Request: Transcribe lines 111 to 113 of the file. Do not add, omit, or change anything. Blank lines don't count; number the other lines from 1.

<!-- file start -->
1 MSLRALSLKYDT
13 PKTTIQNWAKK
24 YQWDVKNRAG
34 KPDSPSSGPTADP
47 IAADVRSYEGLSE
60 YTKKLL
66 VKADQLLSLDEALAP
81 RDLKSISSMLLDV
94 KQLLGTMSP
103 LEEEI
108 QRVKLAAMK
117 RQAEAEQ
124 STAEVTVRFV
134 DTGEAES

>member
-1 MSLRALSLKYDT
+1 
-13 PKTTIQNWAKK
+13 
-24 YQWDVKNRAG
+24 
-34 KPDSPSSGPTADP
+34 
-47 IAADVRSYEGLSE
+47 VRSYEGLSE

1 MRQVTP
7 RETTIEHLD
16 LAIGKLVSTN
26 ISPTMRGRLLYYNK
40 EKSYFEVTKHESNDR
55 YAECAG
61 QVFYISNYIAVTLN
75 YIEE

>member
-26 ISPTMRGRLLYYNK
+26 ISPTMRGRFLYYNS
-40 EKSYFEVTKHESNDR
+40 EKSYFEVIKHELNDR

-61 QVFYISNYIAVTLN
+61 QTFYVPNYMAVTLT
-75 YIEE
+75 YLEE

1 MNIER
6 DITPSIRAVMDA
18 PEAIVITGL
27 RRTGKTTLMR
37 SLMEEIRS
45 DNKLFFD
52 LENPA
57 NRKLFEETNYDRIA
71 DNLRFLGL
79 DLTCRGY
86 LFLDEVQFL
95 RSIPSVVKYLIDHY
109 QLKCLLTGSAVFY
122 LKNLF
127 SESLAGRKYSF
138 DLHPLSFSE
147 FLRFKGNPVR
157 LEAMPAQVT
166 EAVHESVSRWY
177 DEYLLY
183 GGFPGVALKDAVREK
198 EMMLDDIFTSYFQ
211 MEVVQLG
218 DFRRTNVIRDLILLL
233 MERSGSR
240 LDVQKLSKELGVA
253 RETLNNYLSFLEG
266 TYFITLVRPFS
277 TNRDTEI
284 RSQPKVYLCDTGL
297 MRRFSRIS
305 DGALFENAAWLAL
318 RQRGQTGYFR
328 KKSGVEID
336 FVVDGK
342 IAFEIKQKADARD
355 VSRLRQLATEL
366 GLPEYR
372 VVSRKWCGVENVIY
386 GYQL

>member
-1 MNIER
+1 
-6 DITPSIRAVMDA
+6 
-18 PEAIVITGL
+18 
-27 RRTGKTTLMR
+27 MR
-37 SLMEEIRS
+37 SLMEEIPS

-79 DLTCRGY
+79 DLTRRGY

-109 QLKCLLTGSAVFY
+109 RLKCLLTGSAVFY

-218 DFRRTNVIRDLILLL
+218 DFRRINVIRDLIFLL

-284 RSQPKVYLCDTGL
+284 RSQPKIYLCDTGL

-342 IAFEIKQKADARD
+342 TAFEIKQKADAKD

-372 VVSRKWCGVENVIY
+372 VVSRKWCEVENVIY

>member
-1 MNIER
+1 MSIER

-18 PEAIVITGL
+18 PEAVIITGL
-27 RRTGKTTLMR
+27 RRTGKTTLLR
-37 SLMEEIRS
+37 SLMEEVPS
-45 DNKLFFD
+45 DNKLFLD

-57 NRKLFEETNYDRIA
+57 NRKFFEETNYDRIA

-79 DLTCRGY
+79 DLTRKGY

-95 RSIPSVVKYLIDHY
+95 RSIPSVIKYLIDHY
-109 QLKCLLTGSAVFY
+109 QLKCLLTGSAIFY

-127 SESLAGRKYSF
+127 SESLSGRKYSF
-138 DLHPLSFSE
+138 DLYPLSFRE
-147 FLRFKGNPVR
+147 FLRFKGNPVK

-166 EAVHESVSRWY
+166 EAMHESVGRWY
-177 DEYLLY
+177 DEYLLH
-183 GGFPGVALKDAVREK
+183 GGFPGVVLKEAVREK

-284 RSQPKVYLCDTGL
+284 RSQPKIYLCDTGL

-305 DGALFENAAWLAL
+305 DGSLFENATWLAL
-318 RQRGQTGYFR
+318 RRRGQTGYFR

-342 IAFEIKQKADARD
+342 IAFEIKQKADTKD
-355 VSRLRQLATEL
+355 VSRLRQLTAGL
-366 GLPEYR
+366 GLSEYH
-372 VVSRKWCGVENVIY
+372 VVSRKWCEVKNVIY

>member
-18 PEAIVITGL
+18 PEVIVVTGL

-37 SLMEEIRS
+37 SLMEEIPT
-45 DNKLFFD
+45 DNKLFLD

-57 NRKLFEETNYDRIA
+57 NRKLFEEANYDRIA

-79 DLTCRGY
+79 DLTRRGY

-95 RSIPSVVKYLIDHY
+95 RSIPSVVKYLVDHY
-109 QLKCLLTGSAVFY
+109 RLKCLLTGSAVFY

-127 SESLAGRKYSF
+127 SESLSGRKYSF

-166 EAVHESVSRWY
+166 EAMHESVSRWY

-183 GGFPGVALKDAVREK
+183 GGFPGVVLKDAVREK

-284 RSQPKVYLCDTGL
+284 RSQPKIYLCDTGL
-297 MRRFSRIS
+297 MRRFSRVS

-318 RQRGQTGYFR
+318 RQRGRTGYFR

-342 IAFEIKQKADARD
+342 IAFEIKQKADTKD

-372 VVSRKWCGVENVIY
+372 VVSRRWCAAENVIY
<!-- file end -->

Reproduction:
-27 RRTGKTTLMR
+27 RRTGKTTLLR
-37 SLMEEIRS